Recently an officer from the Indianapolis Metropolitan Police Department (IMPD) found a number of medical records in a recycling dumpster, accessible to the public, in Broad Ripple Park, Indianapolis.
A quantity of confidential documents were located in file folders in the dumpster which had been mixed up with newspapers and other paper and cardboard.
IMPD recovered the files and folders from the recycling dumpster. However, there is no way of knowing whether any documents had been removed by members of the public. It is also not transparent whether files had been dumped on a just one occasion, or whether material had been disposed of over an extended duration of time.
The Indiana Attorney General’s Office is now involved and attempts have been made to contact recycling and waste disposal companies who possibly may have come into contact with dumped medical data. If any further files and folders are discovered the attorney general’s office will arrange for the files to be collected and secured.
According to the police report, the files located contain highly sensitive data including patient names, addresses, health insurance information, and Social Security numbers. An inquiry is being conducted to determine who the files belong to, and how they came to be in the dumpster in Broad Ripple Park.
HIPAA requires all medical records to be disposed of safely when they are no longer required. Covered bodies and their business associates must ensure that paper files are destroyed and rendered no longer usable, unreadable, and indecipherable. In addition to this State laws in Indiana require personally identifiable information to be disposed of securely.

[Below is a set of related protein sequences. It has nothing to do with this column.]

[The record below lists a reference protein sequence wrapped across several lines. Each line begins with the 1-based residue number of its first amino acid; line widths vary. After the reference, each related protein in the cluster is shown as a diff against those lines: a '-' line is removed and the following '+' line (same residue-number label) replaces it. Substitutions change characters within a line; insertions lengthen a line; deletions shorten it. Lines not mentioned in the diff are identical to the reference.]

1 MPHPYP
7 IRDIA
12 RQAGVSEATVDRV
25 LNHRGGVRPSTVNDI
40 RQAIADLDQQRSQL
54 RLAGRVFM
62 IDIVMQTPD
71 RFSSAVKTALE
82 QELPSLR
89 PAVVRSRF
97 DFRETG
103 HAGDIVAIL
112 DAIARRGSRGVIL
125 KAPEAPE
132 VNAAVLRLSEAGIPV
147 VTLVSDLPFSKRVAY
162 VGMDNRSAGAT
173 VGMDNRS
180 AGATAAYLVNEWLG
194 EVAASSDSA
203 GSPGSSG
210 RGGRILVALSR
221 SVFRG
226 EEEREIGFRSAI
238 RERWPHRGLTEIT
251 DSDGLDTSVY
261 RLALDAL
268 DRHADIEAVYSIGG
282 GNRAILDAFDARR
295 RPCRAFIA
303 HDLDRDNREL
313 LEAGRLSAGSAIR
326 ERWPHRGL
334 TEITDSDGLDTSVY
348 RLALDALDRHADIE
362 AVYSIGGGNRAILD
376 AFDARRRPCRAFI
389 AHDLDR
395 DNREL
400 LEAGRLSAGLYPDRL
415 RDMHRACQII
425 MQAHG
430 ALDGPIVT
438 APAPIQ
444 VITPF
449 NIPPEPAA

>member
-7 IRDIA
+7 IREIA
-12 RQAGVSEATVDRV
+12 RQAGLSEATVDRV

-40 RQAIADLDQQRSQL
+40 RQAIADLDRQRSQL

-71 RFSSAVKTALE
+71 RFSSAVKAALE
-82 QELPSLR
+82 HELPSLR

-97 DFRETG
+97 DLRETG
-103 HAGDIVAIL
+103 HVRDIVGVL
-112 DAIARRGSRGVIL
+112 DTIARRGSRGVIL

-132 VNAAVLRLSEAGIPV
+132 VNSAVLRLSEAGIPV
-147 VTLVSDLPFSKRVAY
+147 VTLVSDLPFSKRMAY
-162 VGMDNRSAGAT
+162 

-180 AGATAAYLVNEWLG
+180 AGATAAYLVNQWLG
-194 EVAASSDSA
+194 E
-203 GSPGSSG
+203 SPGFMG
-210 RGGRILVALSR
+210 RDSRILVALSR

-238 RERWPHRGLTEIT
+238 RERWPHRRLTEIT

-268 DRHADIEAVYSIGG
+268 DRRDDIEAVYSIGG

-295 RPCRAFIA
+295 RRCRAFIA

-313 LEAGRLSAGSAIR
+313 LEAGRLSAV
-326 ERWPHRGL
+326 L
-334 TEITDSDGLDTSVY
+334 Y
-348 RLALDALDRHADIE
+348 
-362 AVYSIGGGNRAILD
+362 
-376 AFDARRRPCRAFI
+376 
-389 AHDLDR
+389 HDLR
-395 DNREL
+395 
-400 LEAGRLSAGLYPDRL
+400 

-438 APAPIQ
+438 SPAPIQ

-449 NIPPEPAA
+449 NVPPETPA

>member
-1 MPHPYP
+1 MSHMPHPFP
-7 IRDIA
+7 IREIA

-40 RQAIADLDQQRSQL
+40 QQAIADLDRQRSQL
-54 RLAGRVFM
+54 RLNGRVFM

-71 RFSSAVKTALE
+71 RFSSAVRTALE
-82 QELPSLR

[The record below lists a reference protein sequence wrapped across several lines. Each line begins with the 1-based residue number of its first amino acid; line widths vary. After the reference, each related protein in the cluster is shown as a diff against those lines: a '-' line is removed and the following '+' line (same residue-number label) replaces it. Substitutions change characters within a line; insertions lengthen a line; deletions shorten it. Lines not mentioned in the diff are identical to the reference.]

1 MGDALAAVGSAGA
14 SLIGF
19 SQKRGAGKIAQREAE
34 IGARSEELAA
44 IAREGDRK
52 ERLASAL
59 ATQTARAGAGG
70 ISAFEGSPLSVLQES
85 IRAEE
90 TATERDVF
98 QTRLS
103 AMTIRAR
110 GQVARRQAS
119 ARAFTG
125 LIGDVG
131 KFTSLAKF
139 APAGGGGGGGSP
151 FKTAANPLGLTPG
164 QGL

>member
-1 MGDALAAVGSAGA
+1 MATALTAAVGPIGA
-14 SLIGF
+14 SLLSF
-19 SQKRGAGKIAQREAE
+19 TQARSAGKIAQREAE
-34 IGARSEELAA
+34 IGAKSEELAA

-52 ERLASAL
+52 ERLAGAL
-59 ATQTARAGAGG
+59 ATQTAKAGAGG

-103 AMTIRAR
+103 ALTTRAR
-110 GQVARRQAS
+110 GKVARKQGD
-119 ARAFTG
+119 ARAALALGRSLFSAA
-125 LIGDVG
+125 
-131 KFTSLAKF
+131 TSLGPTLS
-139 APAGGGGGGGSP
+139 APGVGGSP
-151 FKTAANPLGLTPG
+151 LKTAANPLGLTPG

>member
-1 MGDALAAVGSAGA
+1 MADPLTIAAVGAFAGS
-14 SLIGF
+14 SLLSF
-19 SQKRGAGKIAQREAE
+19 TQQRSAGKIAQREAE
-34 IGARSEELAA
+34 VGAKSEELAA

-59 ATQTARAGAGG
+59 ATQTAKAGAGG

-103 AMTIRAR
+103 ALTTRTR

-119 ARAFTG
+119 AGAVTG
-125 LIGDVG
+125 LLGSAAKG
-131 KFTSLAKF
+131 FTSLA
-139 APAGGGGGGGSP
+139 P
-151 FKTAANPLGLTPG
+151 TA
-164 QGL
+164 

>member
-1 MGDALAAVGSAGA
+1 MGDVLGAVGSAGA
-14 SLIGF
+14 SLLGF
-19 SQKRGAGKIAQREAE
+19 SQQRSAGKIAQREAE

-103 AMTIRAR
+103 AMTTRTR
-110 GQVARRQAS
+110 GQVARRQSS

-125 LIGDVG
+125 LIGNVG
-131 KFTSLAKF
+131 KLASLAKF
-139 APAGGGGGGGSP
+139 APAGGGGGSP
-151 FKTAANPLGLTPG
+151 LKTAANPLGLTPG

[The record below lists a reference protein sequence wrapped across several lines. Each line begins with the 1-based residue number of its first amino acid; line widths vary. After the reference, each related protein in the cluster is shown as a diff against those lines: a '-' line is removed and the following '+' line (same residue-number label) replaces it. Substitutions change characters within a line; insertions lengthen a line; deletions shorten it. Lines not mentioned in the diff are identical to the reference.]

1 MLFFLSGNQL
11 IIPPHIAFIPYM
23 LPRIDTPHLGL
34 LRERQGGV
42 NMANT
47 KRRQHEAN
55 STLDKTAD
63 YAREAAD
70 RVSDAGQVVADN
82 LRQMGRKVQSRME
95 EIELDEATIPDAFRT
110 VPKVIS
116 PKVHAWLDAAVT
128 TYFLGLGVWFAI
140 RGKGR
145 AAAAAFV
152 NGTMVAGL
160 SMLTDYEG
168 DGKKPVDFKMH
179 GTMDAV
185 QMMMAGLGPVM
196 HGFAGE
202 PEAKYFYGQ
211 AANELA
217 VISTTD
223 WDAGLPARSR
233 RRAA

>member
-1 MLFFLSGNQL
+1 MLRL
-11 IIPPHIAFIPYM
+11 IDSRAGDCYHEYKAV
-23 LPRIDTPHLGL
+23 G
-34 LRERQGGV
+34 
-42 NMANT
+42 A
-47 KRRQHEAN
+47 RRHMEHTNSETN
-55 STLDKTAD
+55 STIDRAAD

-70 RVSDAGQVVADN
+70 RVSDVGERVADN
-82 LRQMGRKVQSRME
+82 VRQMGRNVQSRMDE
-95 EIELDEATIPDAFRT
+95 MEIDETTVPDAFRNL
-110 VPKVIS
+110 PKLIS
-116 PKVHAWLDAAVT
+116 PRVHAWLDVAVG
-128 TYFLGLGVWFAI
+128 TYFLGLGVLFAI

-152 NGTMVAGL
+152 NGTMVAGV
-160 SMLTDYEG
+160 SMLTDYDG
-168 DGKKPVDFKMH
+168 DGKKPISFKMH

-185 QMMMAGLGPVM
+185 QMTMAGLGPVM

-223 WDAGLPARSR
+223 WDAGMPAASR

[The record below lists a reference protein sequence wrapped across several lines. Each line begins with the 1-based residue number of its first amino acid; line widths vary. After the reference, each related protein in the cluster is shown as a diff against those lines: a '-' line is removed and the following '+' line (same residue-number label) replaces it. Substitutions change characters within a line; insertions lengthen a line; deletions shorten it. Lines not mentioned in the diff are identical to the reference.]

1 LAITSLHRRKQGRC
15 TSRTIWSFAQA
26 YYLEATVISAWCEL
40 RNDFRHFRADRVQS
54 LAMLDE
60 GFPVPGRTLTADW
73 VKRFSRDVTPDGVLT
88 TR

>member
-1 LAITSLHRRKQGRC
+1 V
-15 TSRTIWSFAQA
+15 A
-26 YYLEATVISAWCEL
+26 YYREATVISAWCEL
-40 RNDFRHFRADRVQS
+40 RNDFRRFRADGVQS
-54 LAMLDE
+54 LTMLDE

Covered bodies found to be guilty of improperly disposing of medical records could be hit with heavy fines and the Department of Health and Human Services’ Office for Civil Rights has, on a prior occasion, taken action against HIPAA-covered bodies that have been discovered to have improperly disposed of PHI. In June 2014, OCR reached a $800,000 settlement with Parkview Health System – which serves subscribers in Northern Indiana – after the company improperly disposed of medical information.
The Indiana attorney general can also take action against companies and individuals who do not dispose of confidential information securely. Indiana is one of a handful of states that has previously used the right to issue financial penalties for HIPAA violations. In early 2015, a fine of $12,000 was issued to former Kokomo dentist Joseph Beck for illegally dumping the files of almost 7,000 patients.
The Attorney General’s office is reviewing the breach and will issue further updates on the incident when further information is found. Indiana’s Disclosure of Security Breach law requires people to be notified of any breaches of personally identifiable information. Affected individuals will be advised of the breach in the coming weeks.